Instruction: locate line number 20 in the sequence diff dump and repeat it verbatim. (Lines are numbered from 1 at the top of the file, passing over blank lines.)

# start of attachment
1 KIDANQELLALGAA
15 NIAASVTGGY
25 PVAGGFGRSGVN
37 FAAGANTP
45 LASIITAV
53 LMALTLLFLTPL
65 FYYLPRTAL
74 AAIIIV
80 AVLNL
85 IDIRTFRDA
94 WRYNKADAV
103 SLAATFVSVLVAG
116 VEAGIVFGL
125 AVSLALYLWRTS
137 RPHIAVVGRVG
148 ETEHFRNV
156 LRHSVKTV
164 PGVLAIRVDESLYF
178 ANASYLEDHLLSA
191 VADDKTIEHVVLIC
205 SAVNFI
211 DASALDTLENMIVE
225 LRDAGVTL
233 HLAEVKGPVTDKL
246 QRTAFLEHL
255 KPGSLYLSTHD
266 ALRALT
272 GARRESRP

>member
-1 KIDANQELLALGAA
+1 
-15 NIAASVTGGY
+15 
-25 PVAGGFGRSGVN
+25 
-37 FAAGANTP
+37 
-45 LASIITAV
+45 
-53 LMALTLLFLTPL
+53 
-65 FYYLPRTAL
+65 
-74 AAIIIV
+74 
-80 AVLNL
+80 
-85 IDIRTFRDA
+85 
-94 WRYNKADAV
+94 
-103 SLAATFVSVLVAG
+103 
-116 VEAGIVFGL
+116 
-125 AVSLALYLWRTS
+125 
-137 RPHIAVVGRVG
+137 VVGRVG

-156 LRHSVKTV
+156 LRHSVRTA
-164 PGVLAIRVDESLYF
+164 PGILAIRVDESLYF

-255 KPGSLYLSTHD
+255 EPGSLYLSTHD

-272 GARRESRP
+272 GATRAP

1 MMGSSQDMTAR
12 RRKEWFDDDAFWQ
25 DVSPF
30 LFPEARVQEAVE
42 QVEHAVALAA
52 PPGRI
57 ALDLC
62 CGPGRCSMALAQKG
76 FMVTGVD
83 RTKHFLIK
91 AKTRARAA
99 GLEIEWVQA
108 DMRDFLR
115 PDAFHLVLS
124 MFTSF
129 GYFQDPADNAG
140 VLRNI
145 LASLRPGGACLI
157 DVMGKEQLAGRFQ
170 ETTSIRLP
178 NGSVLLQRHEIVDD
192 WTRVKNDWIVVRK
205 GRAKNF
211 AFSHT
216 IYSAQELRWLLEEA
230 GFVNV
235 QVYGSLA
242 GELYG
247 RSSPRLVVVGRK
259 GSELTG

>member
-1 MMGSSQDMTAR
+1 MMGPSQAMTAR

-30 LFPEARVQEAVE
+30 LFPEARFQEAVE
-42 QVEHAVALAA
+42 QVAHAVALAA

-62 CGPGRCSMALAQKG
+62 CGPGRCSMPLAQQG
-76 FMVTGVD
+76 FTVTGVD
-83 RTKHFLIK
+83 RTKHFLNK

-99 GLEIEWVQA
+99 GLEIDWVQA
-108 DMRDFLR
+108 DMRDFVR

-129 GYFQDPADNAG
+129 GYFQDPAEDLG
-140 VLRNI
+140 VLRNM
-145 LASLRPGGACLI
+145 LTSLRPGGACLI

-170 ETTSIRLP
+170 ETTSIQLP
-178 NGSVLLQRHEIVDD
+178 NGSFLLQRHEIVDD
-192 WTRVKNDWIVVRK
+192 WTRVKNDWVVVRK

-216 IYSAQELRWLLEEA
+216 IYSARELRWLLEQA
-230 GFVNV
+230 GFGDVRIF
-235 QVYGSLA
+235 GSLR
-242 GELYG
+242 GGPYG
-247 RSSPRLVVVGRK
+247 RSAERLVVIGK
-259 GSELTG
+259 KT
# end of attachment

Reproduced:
191 VADDKTIEHVVLIC